One may reasonably wonder how contraception can be a ‘critical preventive health benefit’ for children, since contraception, by definition, prevents those children from coming into existence in the first place. The incoherency can be explained on the hypothesis that their true agenda is related to their concerns about overpopulation, but proponents know that it is politically impossible to be honest about that fact; for this reason, they know they must sell it on an entirely different basis, for example, as ‘family planning.’
One can be justifiably suspicious about the true agendas driving this issue. What started as an ambiguous short phrase in a 2,000 page bill was transformed into 250 pages of recommendations, reflecting a mentality and implicit agenda that many Americans would find abhorrent. Many legislators, in fact, would be stunned, or even repulsed, to learn that their vote led to the possibility of girls as young as twelve seeking and obtaining irreversible sterilization procedures, without their parent’s knowledge or consent. Naturally, the HHS adopted the committee’s recommendations.
It would be tempting to suggest that such issues can be headed off by adding another 2,000 pages of legislative clarification to the previous 2,000 pages. These additional clarifications, of course, would likewise need clarifying. All of the language eventually ends up in the hands of regulators who then, at tax-payer expense, interpret and apply it. Even if such agendas were countered by additional legislation, this new legislation would be passed through the same bureaucracy that was part of the problem in the first place.
The more expansive the legislation, the greater the ability to inject other agendas into it. Forcing the Democrats to exclude tax-subsidized abortions from the Affordable Care Act did not prevent Planned Parenthood and other ‘population research’ organizations from advancing their goals and ensuring they enjoyed continued access to Federal dollars. It only altered the shape of their efforts, and drove them even further from the light of day and public accountability.
In short, the solution is to work for a Federal government exercising only the powers delegated to it by the Constitution. Solutions that do not reflect the principles of a ‘limited government’, that fight bureaucracy with more bureaucracy, only create more places for people to pursue their agendas without being discovered. Indeed, from their point of view, the more intermediaries, the better—all the better for cloaking their work and soaking the American tax-payer… even the ones who are stridently opposed to that which they are paying for.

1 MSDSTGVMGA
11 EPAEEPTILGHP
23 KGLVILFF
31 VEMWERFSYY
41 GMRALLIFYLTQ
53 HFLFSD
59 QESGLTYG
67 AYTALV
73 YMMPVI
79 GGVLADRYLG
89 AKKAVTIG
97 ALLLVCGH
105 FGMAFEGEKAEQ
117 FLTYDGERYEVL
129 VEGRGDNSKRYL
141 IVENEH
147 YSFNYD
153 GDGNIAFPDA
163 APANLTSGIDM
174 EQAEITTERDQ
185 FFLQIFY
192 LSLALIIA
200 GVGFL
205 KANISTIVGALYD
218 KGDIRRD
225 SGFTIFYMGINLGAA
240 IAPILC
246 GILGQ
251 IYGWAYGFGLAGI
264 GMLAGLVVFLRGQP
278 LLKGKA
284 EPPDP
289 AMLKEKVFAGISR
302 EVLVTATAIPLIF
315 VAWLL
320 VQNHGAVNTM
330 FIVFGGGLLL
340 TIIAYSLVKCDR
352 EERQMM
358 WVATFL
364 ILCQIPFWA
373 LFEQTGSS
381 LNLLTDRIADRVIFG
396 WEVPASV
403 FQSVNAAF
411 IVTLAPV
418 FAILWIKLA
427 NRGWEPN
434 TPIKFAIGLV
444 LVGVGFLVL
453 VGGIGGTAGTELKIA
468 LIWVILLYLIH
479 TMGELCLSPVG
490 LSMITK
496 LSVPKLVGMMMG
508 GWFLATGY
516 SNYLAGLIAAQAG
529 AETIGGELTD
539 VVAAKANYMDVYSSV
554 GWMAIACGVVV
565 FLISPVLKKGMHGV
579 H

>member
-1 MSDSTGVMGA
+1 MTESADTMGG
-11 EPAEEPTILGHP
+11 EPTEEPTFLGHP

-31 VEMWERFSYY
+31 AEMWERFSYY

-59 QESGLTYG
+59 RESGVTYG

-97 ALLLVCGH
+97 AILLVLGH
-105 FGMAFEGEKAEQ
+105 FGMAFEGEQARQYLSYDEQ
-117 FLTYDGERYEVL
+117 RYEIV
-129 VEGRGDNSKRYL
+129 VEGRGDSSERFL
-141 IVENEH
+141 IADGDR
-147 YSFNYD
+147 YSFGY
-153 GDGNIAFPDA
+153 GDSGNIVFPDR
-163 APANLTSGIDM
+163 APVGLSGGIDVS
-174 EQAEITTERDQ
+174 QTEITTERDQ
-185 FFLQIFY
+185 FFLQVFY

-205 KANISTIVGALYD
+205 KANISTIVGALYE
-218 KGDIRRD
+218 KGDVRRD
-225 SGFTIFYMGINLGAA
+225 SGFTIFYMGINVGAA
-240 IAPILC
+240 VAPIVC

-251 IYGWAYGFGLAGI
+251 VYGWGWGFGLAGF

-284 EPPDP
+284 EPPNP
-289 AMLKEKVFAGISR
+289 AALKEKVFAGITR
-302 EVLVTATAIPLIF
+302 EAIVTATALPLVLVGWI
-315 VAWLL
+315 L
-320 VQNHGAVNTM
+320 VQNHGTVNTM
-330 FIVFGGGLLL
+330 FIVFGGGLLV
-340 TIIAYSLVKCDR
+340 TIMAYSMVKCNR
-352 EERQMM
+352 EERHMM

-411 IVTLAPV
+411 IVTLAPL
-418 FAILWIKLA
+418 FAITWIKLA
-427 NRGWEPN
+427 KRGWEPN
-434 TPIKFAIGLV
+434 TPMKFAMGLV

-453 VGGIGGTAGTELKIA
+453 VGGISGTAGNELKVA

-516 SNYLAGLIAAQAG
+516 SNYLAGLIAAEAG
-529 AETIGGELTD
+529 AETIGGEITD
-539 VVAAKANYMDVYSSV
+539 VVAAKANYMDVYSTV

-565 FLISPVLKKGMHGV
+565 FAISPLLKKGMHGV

Let Planned Parenthood pay their own way out of their own funds, and take their hands out of the public purse.
 https://www.fbo.gov/spg/HHS/PSC/DAM/RFP-OS36575/listing.html [accessed 10/24/12]
 The recommendation was accepted almost verbatim by HHS. The only difference was the addition of the word ‘all.’
 “Closing the Gaps” page 102.
 It depends on each state’s respective ‘age of consent’ and where the health insurance is derived–from an employer or from the government.
 Ibid. 107-108.
 This legislation was pushed by Richard Nixon, who in a speech titled Message to the Congress on Problems of Population Growth (July 18, 1969) said, “Unwanted or untimely childbearing is one of several forces which are driving many families into poverty or keeping them in that condition. Its threat helps to produce the dangerous incidence of illegal abortion. And finally, of course, it needlessly adds to the burdens placed on all our resources by increasing population.” Evidently, “Closing the Gaps” agrees.
 Video: http://cnsnews.com/news/article/sebelius-decrease-human-beings-will-cover-cost-contraception-mandate [accessed 10/24/12]
 Several were confronted about it and seemed totally unaware of the results of their votes. Steny Hoyer, for example, Hoyer expressed surprise, stating, “Free sterilization? I don’t know anything about free sterilization. I don’t know anything about that. I’m sorry. The answer is, I don’t. But I don’t think anybody is proposing that.” For her part, Nancy Pelosi dismissed it as a ‘religious’ matter. http://cnsnews.com/news/article/obamacare-mandate-sterilize-15-year-old-girls-free-without-parental-consent [accessed 10/24/12]